IMG_2886Last night (Thursday, Feb. 20th), I attended a surf fishing seminar at one of my favorite tackle shops, Sav On Tackle.  Since moving to West Covina (from Pasadena) a little over a year ago, Sav On has become my go to spot.  Manager, Roger Eckhardt Jr. is a friend and a great source of knowledge.  A panel of three Southern California surf fishing gurus: Ruben Ortiz, Robert Danelen, and Randy Toji were onhand to lead the discussion.  Combined, they tally 80 years of combined local surf fishing experience.

I’m not going to go into a lot of detail of the full discussion.  We’ve covered a lot of the material already in our Surf Fishing 101 and 102 posts.  I’ll share some of the nuggets now.  I was lucky enough to win a guided trip with Robert, so I’ll do a full report of that day when it comes around…I might hold on awhile to take advantage of Robert’s expertise to help me knock off the elusive corbina from the Top 10 😉


(L to R) Robert, Ruben and Randy talk SoCal surf fishing

  • Going Light – Ruben and Randy are OC surf anglers.  The terrain down there is marked by gentle sloping, finer sand beaches.  They fish 4 lb for the most part and never use greater than 1/2 oz. of lead.  Robert is more Santa Monica/Malibu area and goes a little heavier (8lb, but still light lead) to account for rocks in the water, more gravelly beach, and bigger fish (like leopard sharks).  Ruben prefers bullet shaped (vs. egg shaped) lead (point pointing away from hook) because he thinks less grit gets in the hole that can grind away and weaken the line.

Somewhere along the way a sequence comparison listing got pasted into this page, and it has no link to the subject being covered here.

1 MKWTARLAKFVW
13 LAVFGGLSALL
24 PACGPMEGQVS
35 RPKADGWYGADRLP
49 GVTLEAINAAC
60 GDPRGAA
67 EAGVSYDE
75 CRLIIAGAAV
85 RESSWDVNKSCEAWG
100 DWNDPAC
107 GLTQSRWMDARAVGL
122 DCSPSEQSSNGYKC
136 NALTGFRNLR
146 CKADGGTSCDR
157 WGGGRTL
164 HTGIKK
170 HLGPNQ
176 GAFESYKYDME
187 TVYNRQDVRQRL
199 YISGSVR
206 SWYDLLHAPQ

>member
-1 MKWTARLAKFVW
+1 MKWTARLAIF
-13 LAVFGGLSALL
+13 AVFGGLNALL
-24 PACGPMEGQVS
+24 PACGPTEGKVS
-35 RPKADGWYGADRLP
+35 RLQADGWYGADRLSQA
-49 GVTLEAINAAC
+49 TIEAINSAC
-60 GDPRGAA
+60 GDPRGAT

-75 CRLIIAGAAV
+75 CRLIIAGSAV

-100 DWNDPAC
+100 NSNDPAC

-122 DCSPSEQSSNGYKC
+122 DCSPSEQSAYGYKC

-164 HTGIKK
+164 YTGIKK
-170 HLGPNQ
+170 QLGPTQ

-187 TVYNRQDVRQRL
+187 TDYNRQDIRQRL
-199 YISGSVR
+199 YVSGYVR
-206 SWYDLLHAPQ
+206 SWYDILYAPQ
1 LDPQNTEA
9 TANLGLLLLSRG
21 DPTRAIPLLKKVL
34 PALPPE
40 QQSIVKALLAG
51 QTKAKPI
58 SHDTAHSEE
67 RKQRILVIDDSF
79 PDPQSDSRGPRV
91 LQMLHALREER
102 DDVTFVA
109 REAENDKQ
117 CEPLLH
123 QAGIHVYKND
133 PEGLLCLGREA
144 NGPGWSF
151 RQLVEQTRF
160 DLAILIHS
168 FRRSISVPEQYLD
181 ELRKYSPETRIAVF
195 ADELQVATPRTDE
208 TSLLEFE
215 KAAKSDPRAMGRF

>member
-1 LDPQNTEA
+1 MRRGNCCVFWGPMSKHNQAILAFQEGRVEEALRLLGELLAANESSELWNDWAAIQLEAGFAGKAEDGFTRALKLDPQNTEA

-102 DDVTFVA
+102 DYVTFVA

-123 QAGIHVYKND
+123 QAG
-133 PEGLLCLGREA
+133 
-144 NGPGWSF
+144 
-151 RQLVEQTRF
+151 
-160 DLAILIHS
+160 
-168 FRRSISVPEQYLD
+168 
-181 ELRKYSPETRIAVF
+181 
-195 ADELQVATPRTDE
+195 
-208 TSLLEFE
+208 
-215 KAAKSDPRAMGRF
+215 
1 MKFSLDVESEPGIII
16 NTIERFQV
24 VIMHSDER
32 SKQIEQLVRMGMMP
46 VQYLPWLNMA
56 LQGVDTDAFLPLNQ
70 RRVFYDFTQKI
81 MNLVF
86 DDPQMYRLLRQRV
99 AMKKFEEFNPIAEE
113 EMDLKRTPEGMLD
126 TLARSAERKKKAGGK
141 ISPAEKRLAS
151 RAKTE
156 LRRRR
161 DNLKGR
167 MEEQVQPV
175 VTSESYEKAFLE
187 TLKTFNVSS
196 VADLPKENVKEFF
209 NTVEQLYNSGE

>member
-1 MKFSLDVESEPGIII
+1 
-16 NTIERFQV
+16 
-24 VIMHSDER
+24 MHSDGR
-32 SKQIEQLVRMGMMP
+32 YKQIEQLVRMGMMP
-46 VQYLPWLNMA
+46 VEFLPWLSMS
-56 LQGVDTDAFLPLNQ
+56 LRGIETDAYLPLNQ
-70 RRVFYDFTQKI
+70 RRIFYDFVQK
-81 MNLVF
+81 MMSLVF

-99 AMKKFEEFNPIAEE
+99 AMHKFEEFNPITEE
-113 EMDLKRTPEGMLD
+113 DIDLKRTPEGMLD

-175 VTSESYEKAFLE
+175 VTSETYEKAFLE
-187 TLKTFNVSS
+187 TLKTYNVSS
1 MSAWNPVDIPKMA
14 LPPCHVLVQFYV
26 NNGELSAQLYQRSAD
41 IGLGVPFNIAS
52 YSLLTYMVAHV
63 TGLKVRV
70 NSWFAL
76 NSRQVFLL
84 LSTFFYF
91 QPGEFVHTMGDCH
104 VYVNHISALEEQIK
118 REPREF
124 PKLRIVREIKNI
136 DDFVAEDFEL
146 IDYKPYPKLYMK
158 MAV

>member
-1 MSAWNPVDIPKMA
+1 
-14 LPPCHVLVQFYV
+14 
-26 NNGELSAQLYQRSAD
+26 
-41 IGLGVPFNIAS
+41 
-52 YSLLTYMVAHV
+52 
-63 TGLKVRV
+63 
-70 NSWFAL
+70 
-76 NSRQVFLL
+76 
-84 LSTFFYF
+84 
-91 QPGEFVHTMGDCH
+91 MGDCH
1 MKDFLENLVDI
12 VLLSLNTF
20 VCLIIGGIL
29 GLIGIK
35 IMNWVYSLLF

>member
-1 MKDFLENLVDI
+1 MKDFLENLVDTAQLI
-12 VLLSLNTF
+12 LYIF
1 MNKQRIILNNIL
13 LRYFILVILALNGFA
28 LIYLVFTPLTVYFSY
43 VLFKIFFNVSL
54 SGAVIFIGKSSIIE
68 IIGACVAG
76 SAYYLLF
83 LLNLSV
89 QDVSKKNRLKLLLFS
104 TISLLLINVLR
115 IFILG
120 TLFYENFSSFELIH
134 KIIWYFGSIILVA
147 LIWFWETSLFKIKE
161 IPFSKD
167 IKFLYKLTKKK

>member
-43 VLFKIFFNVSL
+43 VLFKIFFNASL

• Rods – longer with fast tips, that shut down quickly.  Ruben is a Phenix Rods pro staffer so he recommended the Trifecta series of rods, but Robert said salmon/steelhead rods typify the action you are looking for in surf rods for Southern California.
  • Where and When? – all of them had general areas they are familiar with fishing, but all them said that spots move and you need to walk the beach and look for conditions.  One of the biggest things you are looking for is something different.  A big thing to look for is dark water that signifies a hole below where fish may be holding.  Robert advocates fishing incoming tides at first or last light.  Ruben recommends just fishing whenever you can saying, “There are always fish there.  Sometimes they bite better, but going when you can helps you learn how to fish all conditions.”  Randy likes to study the surf cams on Surfline to try and pick out spots to target when he gets to the beach.
  • Baits – Sand crabs are the best for everything.  Don’t hook them near the digger.  Gulp! sand worms or “crack” are the go to artificial (we knew this, but good confirmation).  Robert likes red for the northern LA beaches.  Use the short ones (they come in 2″ and 6″ sizes).  The big ones just get bit down until they are short.  Robert likes to wacky rig them vs. threading them on, feeling he gets better action/movement rigging them that way.  Steam mussels to help them stay on your hook better.

That’s it for now.  Hopefully, you gleaned a tip or 2 to try out this weekend.  Tight lines!




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